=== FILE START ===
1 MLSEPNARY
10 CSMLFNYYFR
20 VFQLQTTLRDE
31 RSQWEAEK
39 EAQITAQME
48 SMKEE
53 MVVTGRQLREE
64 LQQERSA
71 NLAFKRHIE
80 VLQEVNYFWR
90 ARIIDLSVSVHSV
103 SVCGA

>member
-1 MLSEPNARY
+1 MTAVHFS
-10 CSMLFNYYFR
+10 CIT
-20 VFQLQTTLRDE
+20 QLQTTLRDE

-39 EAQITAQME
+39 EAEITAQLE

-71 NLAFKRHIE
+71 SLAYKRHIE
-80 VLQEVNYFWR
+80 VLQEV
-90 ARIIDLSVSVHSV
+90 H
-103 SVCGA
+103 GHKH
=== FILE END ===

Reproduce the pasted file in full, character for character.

1 MLSEPNARY
10 CSMLFNYYFR
20 VFQLQTTLRDE
31 RSQWEAEK
39 EAQITAQME
48 SMKEE
53 MVVTGRQLREE
64 LQQERSA
71 NLAFKRHIE
80 VLQEVNYFWR
90 ARIIDLSVSVHSV
103 SVCGA

>member
-1 MLSEPNARY
+1 MTAVHFS
-10 CSMLFNYYFR
+10 CIT
-20 VFQLQTTLRDE
+20 QLQTTLRDE

-39 EAQITAQME
+39 EAEITAQLE

-71 NLAFKRHIE
+71 SLAYKRHIE
-80 VLQEVNYFWR
+80 VLQEV
-90 ARIIDLSVSVHSV
+90 H
-103 SVCGA
+103 GHKH